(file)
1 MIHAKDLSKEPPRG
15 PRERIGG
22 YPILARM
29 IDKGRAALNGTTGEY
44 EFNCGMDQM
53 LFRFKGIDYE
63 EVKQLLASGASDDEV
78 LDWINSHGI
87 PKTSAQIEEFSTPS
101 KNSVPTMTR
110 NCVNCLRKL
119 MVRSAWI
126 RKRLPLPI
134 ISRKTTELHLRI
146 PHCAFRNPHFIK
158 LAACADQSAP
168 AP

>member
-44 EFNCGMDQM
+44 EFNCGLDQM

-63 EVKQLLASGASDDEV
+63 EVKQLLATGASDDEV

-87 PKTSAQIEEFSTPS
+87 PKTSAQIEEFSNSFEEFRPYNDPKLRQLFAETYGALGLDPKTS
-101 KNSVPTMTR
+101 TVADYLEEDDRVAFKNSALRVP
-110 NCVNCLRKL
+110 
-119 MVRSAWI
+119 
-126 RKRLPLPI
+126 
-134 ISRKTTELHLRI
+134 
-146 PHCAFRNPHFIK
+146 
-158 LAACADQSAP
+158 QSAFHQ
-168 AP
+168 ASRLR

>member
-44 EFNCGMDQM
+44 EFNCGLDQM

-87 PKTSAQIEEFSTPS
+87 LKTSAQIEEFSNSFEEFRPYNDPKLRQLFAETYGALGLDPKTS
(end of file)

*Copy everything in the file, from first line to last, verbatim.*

1 MIHAKDLSKEPPRG
15 PRERIGG
22 YPILARM
29 IDKGRAALNGTTGEY
44 EFNCGMDQM
53 LFRFKGIDYE
63 EVKQLLASGASDDEV
78 LDWINSHGI
87 PKTSAQIEEFSTPS
101 KNSVPTMTR
110 NCVNCLRKL
119 MVRSAWI
126 RKRLPLPI
134 ISRKTTELHLRI
146 PHCAFRNPHFIK
158 LAACADQSAP
168 AP

>member
-44 EFNCGMDQM
+44 EFNCGLDQM

-63 EVKQLLASGASDDEV
+63 EVKQLLATGASDDEV

-87 PKTSAQIEEFSTPS
+87 PKTSAQIEEFSNSFEEFRPYNDPKLRQLFAETYGALGLDPKTS
-101 KNSVPTMTR
+101 TVADYLEEDDRVAFKNSALRVP
-110 NCVNCLRKL
+110 
-119 MVRSAWI
+119 
-126 RKRLPLPI
+126 
-134 ISRKTTELHLRI
+134 
-146 PHCAFRNPHFIK
+146 
-158 LAACADQSAP
+158 QSAFHQ
-168 AP
+168 ASRLR

>member
-44 EFNCGMDQM
+44 EFNCGLDQM

-87 PKTSAQIEEFSTPS
+87 LKTSAQIEEFSNSFEEFRPYNDPKLRQLFAETYGALGLDPKTS